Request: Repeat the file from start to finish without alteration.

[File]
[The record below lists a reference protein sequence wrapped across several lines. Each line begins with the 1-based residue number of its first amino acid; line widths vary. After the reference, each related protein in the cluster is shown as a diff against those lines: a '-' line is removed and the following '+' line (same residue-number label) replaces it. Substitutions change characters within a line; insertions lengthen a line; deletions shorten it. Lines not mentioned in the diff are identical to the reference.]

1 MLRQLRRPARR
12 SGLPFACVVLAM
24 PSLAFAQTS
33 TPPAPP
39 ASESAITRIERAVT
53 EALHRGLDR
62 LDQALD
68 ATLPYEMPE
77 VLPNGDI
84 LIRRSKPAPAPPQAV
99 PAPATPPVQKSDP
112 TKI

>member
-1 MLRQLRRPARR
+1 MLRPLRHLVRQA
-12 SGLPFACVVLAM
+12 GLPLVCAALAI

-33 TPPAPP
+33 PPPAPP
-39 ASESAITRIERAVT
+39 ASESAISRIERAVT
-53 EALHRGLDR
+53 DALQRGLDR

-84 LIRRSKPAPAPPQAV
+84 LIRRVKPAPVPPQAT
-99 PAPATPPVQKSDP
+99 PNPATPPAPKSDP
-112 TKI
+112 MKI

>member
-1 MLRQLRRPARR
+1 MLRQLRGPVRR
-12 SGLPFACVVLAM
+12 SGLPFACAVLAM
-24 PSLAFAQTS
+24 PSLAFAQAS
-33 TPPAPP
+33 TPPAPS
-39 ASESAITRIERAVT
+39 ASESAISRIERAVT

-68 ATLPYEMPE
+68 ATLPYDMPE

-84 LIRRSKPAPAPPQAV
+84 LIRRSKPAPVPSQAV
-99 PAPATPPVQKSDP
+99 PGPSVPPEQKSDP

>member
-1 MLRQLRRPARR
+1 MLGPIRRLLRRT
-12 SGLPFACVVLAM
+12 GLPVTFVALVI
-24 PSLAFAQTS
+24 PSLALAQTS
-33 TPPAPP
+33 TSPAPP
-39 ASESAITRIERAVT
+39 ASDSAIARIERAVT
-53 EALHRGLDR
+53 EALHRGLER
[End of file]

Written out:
[The record below lists a reference protein sequence wrapped across several lines. Each line begins with the 1-based residue number of its first amino acid; line widths vary. After the reference, each related protein in the cluster is shown as a diff against those lines: a '-' line is removed and the following '+' line (same residue-number label) replaces it. Substitutions change characters within a line; insertions lengthen a line; deletions shorten it. Lines not mentioned in the diff are identical to the reference.]

1 MLRQLRRPARR
12 SGLPFACVVLAM
24 PSLAFAQTS
33 TPPAPP
39 ASESAITRIERAVT
53 EALHRGLDR
62 LDQALD
68 ATLPYEMPE
77 VLPNGDI
84 LIRRSKPAPAPPQAV
99 PAPATPPVQKSDP
112 TKI

>member
-1 MLRQLRRPARR
+1 MLRPLRHLVRQA
-12 SGLPFACVVLAM
+12 GLPLVCAALAI

-33 TPPAPP
+33 PPPAPP
-39 ASESAITRIERAVT
+39 ASESAISRIERAVT
-53 EALHRGLDR
+53 DALQRGLDR

-84 LIRRSKPAPAPPQAV
+84 LIRRVKPAPVPPQAT
-99 PAPATPPVQKSDP
+99 PNPATPPAPKSDP
-112 TKI
+112 MKI

>member
-1 MLRQLRRPARR
+1 MLRQLRGPVRR
-12 SGLPFACVVLAM
+12 SGLPFACAVLAM
-24 PSLAFAQTS
+24 PSLAFAQAS
-33 TPPAPP
+33 TPPAPS
-39 ASESAITRIERAVT
+39 ASESAISRIERAVT

-68 ATLPYEMPE
+68 ATLPYDMPE

-84 LIRRSKPAPAPPQAV
+84 LIRRSKPAPVPSQAV
-99 PAPATPPVQKSDP
+99 PGPSVPPEQKSDP

>member
-1 MLRQLRRPARR
+1 MLGPIRRLLRRT
-12 SGLPFACVVLAM
+12 GLPVTFVALVI
-24 PSLAFAQTS
+24 PSLALAQTS
-33 TPPAPP
+33 TSPAPP
-39 ASESAITRIERAVT
+39 ASDSAIARIERAVT
-53 EALHRGLDR
+53 EALHRGLER